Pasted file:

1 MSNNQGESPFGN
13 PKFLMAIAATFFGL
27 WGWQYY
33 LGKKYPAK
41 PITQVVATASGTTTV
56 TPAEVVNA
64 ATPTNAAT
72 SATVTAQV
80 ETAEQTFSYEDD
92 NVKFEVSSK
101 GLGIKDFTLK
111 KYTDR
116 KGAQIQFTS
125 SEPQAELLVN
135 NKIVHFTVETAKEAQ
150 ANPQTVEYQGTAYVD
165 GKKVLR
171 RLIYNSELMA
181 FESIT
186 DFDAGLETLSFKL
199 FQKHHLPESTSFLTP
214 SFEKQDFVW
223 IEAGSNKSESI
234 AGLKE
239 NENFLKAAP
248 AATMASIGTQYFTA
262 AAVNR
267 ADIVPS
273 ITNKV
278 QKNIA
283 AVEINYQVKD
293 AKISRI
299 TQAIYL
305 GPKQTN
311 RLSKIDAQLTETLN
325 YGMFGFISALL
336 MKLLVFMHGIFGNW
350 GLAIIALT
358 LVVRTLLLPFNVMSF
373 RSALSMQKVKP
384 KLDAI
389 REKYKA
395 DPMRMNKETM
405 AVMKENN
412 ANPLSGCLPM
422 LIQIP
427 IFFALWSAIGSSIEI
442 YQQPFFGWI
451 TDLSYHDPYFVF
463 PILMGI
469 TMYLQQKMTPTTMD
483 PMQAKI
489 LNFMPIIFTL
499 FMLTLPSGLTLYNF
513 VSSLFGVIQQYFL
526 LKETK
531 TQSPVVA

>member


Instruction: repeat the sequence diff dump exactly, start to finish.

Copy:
1 MSNNQGESPFGN
13 PKFLMAIAATFFGL
27 WGWQYY
33 LGKKYPAK
41 PITQVVATASGTTTV
56 TPAEVVNA
64 ATPTNAAT
72 SATVTAQV
80 ETAEQTFSYEDD
92 NVKFEVSSK
101 GLGIKDFTLK
111 KYTDR
116 KGAQIQFTS
125 SEPQAELLVN
135 NKIVHFTVETAKEAQ
150 ANPQTVEYQGTAYVD
165 GKKVLR
171 RLIYNSELMA
181 FESIT
186 DFDAGLETLSFKL
199 FQKHHLPESTSFLTP
214 SFEKQDFVW
223 IEAGSNKSESI
234 AGLKE
239 NENFLKAAP
248 AATMASIGTQYFTA
262 AAVNR
267 ADIVPS
273 ITNKV
278 QKNIA
283 AVEINYQVKD
293 AKISRI
299 TQAIYL
305 GPKQTN
311 RLSKIDAQLTETLN
325 YGMFGFISALL
336 MKLLVFMHGIFGNW
350 GLAIIALT
358 LVVRTLLLPFNVMSF
373 RSALSMQKVKP
384 KLDAI
389 REKYKA
395 DPMRMNKETM
405 AVMKENN
412 ANPLSGCLPM
422 LIQIP
427 IFFALWSAIGSSIEI
442 YQQPFFGWI
451 TDLSYHDPYFVF
463 PILMGI
469 TMYLQQKMTPTTMD
483 PMQAKI
489 LNFMPIIFTL
499 FMLTLPSGLTLYNF
513 VSSLFGVIQQYFL
526 LKETK
531 TQSPVVA

>member